AWS SAML 2.0 Identity Federation

[Part 01 — AWS Identity Management Advanced Concepts Series]

SAML 2.0 — An Overview

The Security Assertion Markup Language (SAML) standard defines an XML based framework for describing and exchanging security information between business entities [1]. These security information are expressed in the form of portable SAML assertions that applications working across security domain boundaries can trust.

SAML is primarily used in use cases in terms of exchanging security information in a typical enterprise setting.

  1. Single Sign On (SSO)
  2. Identity Federation
  3. To define web services standards such as WS-Security

In this blog post, I will be focusing on the Identity Federation aspect in an AWS environment.

Identity Federation in AWS

In AWS, by default, only AWS users are allowed to access AWS resources. External identities are not allowed to access them. Identity Federation in AWS is the process of allowing such external identities to be used to indirectly access AWS services.

If the users in your organization already have a way to be authenticated, such as by signing into your corporate network, you do not have to create separate IAM users for them. Instead, you can federate those user identities into AWS.

SAML 2.0 with AWS

SAML(Security Assertion Markup Language) is an Open Standard Identity Federation Protocol, which is used by many Identity Providers. As an Identity Federation protocol, SAML will allow you to indirectly use on-premises IDs to access AWS resources.

AWS expects Identity Federation to be done with Identity Providers, which are SAML 2.0 compatible.

AWS Identity Federation uses IAM Roles and AWS temporary credentials with an underlying 12-hour validity.

There are multiple ways that you canimplement SAML 2.0 based Identity Federation within AWS.

  1. Via CLI/API based Identity Federation
  2. Via AWS Console based Identity Federation

Identity Federation via CLI/API

This scenario basically talks about how an on-premises application could access AWS resources via CLI/API invocations.

Accessing AWS from another identity Provider (via API)

There are multiple steps involved here (see Figure 01).

Step 1: AWS IAM should trust the SAML 2.0 compatible Identity Provider (IDP). This trust is “bi-directonal” and mutual. AWS should register related IDP, and SAML IDP should be configured in AWS IAM.

Step 2: Once “trust” is established between IAM and the IDP, the on-premises application will access the Identity Provider for authentication.

Step 3: Then, the IDP authenticates the request and identifies which roles are available for the application. Here, there can be multiple roles attached to a single identity.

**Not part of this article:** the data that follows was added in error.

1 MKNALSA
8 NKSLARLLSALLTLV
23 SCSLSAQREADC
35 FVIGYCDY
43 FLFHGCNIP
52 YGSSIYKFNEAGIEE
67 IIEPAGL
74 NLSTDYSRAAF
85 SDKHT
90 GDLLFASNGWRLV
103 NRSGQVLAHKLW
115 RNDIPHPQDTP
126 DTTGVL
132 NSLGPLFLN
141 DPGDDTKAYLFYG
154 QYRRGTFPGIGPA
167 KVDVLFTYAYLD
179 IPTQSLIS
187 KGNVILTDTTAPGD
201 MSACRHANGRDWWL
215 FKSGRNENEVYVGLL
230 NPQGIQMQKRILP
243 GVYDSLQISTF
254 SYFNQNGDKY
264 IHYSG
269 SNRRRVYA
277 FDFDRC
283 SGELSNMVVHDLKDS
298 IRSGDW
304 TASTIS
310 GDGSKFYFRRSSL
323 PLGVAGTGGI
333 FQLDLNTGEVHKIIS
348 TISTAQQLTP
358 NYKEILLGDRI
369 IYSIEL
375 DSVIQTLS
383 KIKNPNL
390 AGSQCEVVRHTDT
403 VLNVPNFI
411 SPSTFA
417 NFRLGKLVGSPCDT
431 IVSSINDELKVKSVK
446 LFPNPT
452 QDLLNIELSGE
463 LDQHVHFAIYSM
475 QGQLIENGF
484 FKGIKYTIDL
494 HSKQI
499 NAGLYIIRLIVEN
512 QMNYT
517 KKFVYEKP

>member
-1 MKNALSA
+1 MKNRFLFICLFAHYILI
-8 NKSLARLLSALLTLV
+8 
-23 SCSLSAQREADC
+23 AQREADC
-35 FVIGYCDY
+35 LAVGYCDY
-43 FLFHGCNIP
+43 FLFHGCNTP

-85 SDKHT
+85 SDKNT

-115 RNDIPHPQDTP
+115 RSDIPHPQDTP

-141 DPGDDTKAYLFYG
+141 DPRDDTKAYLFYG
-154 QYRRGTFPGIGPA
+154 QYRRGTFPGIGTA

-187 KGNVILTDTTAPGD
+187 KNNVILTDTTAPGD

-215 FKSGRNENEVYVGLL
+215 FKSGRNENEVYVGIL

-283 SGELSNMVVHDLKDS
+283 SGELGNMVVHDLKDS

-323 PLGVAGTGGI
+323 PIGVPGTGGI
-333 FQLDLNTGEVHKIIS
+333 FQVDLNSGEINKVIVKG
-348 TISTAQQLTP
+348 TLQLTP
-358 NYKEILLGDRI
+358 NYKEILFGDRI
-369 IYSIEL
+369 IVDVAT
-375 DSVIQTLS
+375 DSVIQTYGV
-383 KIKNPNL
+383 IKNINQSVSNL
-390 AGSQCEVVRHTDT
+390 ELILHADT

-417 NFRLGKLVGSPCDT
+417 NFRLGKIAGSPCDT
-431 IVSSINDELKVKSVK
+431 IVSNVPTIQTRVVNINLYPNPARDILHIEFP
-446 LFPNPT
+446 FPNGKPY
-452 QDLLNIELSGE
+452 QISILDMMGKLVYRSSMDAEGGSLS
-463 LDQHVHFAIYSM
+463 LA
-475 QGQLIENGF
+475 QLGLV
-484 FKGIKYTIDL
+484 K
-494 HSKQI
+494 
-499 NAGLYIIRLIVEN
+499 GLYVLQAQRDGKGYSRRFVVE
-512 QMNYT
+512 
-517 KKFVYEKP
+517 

Step 4: Once the above is completed, the IDP will return a SAMLAssertion back to the application.

Step 5: Invoke AWS using STS:AssumeRolewithSAML having SAMLAssertion as an input parameter.

Step 6: AWS will return a Temporary Security Credential for the invocation.

Step 7: Use this Temporary Security Credential to invoke AWS services.

Identity Federation via AWS Console

This scenario basically talks about how an external identity (user) can access AWS resources via the AWS console.

Accessing AWS from another identity Provider (via Console)

There are multiple steps involved in this approach,although it is much simpler compared to the previous one(see Figure 02).

Step 1: Create a “Trust” between the external Identity Provider (IdP) and AWS IAM by in turn creating an SAML/SSO Endpoint.

Step 2: An enterprise user accesses the Identity Provider (IdP) to obtainthe required authentication.

Step 3: Then, the IdP authenticates the request and identifies which roles are available for the user and returns them. Here, there can be multiple roles attached to a single user identity.

Step 4: The IdP will return a SAMLAssertion to the application with a specified set of roles attached to it.

Step 5: Send the SAMLAssertion to the SAML/SSO Endpoint URL, which is defined in the AWS end.

Step 6: IAM interacts with STS to return Temporary Security Credentials.

Step 7: Use these Temporary Security Credentials to invoke AWS services.


  1. Security Assertion Markup Language (SAML) V2.0 Technical Overview —

Crishantha Nanayakkara

Vice President - Technology